Policies we believe in

Allow the Federal Government to Negotiate Medicare Medication Prices

The Centers for Medicaid & Medicare should be allowed to negotiate medication prices with pharmaceutical companies to bring down taxpayer and consumer costs for Medicare enrollees. Currently, such negotiations are banned under the Medicare Prescription Drug, Improvement and Modernization Act of 2003 (MMA). Medicare’s Part D, a product of the MMA, was helpful in bringing prescription drug price relief to millions of seniors, but millions are still not taking medications due to cost or paying far more than they should have to on fixed incomes.

Letting Medicare negotiate will bring the power of 60 million people to the bargaining table to negotiate for lower drug prices, making sure all of our seniors can afford the medications they need.

Ban “Pay to Delay” to Improve Competition from Generic Medications

Pharmaceutical companies should be prevented from conspiring together to prevent lower cost generics from coming to market. “Pay to delay” deals involve payment by a brand-name company to a generic drug company to delay marketing a generic version that has obtained FDA approval to market in the United States. The Federal Trade Commission estimates that taxpayer drug costs were $3.5 billion higher in 2014 because of such deals. “Pay to delay” deals should be banned.

Legalize the Importation of Lower-Cost FDA-Approved Medications

The same medications sold in the U.S. are sometimes nine times less expensive in Canada and other countries. By definition, such medications are just as safe abroad as they are here. Prescription drug importation is already legal but, under the current rules, the pharmaceutical manufacturers control the distribution, which means they set higher prices in the U.S. than in other countries. In fact, according to the FDA, 40% percent of prescription medications we purchase in U.S. pharmacies are imported and 80% of their active pharmaceutical ingredients, the main ingredients found in medications, are imported.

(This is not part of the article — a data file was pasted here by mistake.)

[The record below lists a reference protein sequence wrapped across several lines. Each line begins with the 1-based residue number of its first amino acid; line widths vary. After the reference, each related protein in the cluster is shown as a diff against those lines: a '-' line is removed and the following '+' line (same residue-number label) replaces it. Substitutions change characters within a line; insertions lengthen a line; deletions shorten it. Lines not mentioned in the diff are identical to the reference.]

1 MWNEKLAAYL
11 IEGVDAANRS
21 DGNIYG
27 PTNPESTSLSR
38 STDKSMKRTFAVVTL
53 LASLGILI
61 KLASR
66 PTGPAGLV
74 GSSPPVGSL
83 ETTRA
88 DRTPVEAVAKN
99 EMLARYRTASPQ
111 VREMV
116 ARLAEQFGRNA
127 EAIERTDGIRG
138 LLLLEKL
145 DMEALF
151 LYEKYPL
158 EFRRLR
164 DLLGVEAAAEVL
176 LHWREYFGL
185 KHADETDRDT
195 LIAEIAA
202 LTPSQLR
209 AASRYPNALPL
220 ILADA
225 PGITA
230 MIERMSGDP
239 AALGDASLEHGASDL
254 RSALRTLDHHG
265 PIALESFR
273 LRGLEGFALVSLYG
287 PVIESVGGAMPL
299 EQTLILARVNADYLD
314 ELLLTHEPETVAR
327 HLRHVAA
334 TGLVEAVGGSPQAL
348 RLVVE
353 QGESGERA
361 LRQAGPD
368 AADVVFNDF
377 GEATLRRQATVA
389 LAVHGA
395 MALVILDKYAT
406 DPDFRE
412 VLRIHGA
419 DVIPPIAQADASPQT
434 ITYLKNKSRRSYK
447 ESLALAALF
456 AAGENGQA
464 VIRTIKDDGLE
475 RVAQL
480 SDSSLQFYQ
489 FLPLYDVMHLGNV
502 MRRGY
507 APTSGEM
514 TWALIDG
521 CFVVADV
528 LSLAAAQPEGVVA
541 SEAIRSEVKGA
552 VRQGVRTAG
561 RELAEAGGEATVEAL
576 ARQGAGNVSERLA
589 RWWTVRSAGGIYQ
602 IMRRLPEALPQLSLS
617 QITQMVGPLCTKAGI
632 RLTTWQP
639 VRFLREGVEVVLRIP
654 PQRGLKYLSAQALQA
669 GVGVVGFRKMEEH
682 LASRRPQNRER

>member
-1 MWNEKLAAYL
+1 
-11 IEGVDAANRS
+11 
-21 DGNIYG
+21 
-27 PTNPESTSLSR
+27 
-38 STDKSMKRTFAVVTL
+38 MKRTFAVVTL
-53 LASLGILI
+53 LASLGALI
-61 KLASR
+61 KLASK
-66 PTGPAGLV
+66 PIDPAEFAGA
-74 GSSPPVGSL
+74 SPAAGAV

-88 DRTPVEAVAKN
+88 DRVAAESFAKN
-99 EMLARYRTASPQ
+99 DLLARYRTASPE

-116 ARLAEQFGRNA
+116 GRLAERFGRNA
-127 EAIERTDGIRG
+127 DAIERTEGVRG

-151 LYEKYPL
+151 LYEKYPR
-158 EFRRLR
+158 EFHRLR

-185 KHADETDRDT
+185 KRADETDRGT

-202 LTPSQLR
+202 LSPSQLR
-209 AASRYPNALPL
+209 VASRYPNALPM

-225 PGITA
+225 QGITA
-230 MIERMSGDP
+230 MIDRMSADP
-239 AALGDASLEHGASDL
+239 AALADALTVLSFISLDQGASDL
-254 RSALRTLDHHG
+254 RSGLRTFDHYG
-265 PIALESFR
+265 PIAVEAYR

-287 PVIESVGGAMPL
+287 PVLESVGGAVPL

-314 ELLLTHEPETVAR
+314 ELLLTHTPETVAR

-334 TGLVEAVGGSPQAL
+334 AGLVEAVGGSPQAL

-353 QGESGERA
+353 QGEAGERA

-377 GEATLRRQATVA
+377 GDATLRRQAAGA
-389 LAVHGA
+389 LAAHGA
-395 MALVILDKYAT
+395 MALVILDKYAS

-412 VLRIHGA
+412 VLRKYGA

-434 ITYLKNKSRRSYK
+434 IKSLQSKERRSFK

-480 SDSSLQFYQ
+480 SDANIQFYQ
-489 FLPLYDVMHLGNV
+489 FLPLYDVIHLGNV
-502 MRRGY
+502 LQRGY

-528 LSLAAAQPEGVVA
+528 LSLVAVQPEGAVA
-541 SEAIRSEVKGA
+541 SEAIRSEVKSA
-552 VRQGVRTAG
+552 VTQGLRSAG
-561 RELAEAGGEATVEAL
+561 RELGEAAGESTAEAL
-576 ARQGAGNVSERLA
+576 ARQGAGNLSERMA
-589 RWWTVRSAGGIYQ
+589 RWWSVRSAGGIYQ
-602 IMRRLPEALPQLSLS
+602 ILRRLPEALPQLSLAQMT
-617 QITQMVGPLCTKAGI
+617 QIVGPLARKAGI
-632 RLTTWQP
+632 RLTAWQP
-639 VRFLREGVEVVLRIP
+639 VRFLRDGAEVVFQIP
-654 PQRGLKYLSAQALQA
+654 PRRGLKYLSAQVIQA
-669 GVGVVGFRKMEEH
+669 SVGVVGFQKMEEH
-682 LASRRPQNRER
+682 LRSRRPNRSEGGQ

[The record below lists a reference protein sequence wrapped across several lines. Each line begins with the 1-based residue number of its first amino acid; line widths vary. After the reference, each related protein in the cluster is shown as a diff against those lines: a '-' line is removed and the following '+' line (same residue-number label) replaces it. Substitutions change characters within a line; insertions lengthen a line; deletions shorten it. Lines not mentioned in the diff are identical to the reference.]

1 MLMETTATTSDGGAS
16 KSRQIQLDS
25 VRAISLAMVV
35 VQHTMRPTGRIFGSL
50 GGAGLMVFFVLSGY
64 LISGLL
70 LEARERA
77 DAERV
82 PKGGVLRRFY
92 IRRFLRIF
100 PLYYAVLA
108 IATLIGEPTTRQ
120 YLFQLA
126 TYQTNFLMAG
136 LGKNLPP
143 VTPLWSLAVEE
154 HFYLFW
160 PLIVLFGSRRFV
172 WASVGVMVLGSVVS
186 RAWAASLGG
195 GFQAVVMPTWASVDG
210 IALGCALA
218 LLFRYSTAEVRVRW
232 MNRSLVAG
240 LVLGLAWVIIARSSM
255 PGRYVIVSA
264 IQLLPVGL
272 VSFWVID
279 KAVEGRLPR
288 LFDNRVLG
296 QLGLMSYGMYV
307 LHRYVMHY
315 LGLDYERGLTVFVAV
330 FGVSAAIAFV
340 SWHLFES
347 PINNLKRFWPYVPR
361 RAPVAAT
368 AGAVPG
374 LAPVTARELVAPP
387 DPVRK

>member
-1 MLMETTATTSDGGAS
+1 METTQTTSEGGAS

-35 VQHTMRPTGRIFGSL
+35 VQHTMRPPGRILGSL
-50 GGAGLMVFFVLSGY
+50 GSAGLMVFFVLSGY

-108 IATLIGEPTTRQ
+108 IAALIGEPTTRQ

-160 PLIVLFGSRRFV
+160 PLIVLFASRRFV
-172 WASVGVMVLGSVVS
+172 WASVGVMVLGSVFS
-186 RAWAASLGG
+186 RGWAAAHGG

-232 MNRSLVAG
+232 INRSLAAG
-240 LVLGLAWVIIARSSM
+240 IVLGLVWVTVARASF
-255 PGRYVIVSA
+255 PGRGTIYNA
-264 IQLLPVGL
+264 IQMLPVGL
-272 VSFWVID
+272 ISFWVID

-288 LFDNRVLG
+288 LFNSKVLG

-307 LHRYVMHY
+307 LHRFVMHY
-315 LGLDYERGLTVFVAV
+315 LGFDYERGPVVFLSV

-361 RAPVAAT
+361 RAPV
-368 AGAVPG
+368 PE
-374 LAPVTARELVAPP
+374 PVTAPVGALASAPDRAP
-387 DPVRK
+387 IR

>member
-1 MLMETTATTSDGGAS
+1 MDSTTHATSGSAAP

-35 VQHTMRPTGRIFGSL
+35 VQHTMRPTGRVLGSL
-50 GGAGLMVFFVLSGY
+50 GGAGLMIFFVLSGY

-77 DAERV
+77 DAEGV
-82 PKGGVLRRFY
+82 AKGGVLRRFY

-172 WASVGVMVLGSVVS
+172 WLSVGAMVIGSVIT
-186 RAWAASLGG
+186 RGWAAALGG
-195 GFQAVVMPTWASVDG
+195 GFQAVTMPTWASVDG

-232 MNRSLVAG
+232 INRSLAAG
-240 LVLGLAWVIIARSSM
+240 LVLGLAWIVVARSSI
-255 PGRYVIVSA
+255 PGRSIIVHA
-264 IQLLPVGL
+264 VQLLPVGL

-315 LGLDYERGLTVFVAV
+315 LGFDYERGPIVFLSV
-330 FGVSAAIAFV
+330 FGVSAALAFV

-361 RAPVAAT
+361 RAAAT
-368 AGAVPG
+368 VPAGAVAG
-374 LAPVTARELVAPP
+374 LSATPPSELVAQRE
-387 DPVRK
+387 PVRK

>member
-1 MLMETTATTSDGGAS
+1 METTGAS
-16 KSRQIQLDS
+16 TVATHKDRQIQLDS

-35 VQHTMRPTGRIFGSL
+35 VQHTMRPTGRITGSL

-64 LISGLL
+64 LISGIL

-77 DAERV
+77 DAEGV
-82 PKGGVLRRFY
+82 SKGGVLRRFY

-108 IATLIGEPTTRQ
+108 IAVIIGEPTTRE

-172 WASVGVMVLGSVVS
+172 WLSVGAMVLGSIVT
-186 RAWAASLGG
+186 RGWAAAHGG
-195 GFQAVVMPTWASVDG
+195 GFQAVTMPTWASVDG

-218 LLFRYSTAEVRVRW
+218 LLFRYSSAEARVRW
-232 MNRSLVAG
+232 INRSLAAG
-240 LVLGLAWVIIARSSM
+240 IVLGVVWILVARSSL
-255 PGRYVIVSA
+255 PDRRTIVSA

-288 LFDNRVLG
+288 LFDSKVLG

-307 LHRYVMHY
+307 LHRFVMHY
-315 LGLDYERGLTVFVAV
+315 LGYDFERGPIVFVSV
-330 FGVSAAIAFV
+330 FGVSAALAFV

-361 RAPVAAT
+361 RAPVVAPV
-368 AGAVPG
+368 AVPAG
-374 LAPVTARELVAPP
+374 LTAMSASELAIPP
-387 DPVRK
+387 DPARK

Pharmacies and individuals in the U.S. are not allowed to import lower-cost, FDA-approved pharmaceuticals from Canada or other countries. Allowing them to do so would mean lower prices at U.S. pharmacies and for patients importing medication for personal use. We need laws that protect our medication supply, not import restrictions that profit pharmaceutical companies at the expense of American consumers.

Allow Individuals the Freedom to Make Informed Decisions Regarding the Importation of Affordable Medications for Their Own Care

Despite federal restrictions, about 20 million Americans have already imported medication for personal use each year because the cost of medication in the U.S. is too high.

The FDA should use enforcement discretion so as not to deprive patients access to prescribed, safe and effective medications. Millions of Americans import lower cost medication traveling to Canada and Mexico, ordering from international online pharmacies, or through U.S. based programs connecting them with international pharmacy options. They should not be stopped from doing so. In conjunction, the safest international pharmacy options should not be the target of enforcement actions, as they offer a lifeline of affordable medication.